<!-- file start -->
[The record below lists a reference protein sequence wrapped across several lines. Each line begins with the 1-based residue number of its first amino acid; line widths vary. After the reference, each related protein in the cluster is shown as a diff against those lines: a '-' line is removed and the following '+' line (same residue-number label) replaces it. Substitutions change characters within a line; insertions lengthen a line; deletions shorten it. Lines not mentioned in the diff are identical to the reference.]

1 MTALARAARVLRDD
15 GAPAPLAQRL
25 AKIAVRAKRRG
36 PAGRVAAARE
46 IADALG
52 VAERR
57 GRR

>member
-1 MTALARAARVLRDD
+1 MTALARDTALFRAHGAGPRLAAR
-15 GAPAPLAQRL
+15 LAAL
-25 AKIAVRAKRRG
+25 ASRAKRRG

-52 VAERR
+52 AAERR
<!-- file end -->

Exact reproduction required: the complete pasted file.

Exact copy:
[The record below lists a reference protein sequence wrapped across several lines. Each line begins with the 1-based residue number of its first amino acid; line widths vary. After the reference, each related protein in the cluster is shown as a diff against those lines: a '-' line is removed and the following '+' line (same residue-number label) replaces it. Substitutions change characters within a line; insertions lengthen a line; deletions shorten it. Lines not mentioned in the diff are identical to the reference.]

1 MTALARAARVLRDD
15 GAPAPLAQRL
25 AKIAVRAKRRG
36 PAGRVAAARE
46 IADALG
52 VAERR
57 GRR

>member
-1 MTALARAARVLRDD
+1 MTALARDTALFRAHGAGPRLAAR
-15 GAPAPLAQRL
+15 LAAL
-25 AKIAVRAKRRG
+25 ASRAKRRG

-52 VAERR
+52 AAERR